The European Parliament’s symbolic vote last week to break up Google shifts debate over the tech giant’s search-engine dominance from policymakers to politicians. The non-binding resolution is a dangerous step, not only for the U.S. company, but also for the credibility of how Europe handles competition.
There were some strange arguments to be heard. Advocates of a break-up point to the U.S. spying scandal and possible links between American technology companies and the National Security Agency. Another reason, they say, is the argument that Google evades taxes in Europe by shifting its profits around the world.
But all that is not enough to indict Google for pursuing a monopoly. And there’s something a bit fishy about the fact that one of the backers of the resolution, the CDU representative Andreas Schwab, is an advisor to law offices that represent other tech giants in court fights against Google.
Breaking up a company is one regulatory tool antitrust monitors can use in market economies. But it is a weapon of last resort and only justified when a company is a proven monopoly that hurts competition and consumers.
Is there justification in antitrust laws to punish Google for its power of innovation and the failure of its competitors? Hardly.
Even more importantly, this process must be independent. But last week’s symbolic resolution called the independence of European Union antitrust regulators into question. The new E.U. antitrust chief, Margrethe Vestager, is in charge of investigating Google’s dominance of the market. Now people will wonder whether her statements are made due to pressure from parliament.
In this way, E.U. politicians have done a great disservice to their most powerful regulatory authority. They raced ahead of the antitrust commission’s investigation, which has been underway since 2010. And up to now, the antitrust monitors have not talked about breaking up Google. That is not surprising – because there is reasonable doubt that Google is such a dangerous monopoly that it can only be handled by using the strongest antitrust weapon available.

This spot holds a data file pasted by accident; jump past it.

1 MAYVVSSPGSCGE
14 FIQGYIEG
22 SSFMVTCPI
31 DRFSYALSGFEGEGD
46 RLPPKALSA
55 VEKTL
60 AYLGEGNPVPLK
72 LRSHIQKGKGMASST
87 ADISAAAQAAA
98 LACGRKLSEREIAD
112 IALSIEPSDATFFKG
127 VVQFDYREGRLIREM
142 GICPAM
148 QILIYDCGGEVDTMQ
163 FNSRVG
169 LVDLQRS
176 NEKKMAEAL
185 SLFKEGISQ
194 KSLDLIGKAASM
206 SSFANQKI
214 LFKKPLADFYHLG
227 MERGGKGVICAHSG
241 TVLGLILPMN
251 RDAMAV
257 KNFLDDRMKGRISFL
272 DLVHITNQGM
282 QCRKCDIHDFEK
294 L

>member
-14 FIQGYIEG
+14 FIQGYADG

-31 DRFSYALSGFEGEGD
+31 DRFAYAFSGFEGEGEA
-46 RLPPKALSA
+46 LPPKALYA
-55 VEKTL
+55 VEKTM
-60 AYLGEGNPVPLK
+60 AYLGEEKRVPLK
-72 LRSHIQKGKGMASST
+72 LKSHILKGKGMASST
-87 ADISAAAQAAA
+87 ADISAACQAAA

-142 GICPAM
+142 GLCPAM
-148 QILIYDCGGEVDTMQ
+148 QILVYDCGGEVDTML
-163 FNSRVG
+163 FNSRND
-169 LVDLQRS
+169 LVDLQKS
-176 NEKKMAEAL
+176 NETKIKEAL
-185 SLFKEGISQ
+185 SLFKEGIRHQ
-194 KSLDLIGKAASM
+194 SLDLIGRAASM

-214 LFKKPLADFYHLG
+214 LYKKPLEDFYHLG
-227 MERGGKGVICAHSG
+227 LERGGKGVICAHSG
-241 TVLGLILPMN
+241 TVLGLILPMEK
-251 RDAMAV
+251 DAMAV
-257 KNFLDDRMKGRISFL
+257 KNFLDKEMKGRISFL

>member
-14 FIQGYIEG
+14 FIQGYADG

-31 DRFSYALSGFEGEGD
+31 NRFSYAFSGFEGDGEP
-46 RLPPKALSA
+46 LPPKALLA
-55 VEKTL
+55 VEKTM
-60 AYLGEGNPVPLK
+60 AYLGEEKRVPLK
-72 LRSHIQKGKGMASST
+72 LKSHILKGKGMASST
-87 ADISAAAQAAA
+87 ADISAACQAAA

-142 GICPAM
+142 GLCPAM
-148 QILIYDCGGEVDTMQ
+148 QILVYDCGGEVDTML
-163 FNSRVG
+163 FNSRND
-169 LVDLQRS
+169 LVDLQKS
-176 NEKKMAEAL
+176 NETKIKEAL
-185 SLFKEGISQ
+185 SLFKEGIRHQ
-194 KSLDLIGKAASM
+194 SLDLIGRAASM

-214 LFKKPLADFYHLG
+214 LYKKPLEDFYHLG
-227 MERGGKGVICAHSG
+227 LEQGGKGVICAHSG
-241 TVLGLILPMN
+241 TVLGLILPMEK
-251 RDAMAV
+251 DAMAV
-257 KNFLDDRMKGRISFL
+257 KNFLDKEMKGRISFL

Google is the clear search-engine leader in Europe, where it controls up to 90 percent of the market in some E.U. countries. So by definition, a monopoly exists. But there’s a hitch: It was freely chosen by users. They made a decision on their own to use Google – and if Google is a service desired by consumers, it cannot be broken up in their name.
The issue of competition is more difficult. Google uses information about its users, collected over many years, to optimize search results. That’s what made it market leader. Users have the option of searching using engines such as Bing, the Microsoft service, for example. But its results don’t seem to have enticed masses of users away from its rival. Google’s head start and the data it has gathered present an obstacle for competitors, making market access harder for them.
On the other hand, when Google co-founders Sergey Brin and Larry Page started their company, there were already several successful search engines. Altavista, for instance, was one of the first search engines for finding full texts on the Internet. But none of these pioneers managed to keep up with Google technologically. Is there justification in antitrust laws to punish Google for its power of innovation and the failure of its competitors? Scarcely.
Then there’s the issue of competition regarding services such as Google Maps or product comparisons. Here the situation looks somewhat different. Questions are raised by the fact that an independent search is promised, but at the same time the company’s own services are presented to the user. In listing its own services, does Google put its rivals at a disadvantage?
The answers to such questions are in the jurisdiction of antitrust monitors and not the prerogative of politicians pursuing their own interests. They should instead concern themselves with how to compel Internet giants to become more transparent in collecting personal data. That would be regulatory policy to the advantage of the user.
Jens Koenen is Handelsblatt’s Frankfurt bureau chief and covers aviation and the IT industry. To contact him: email@example.com.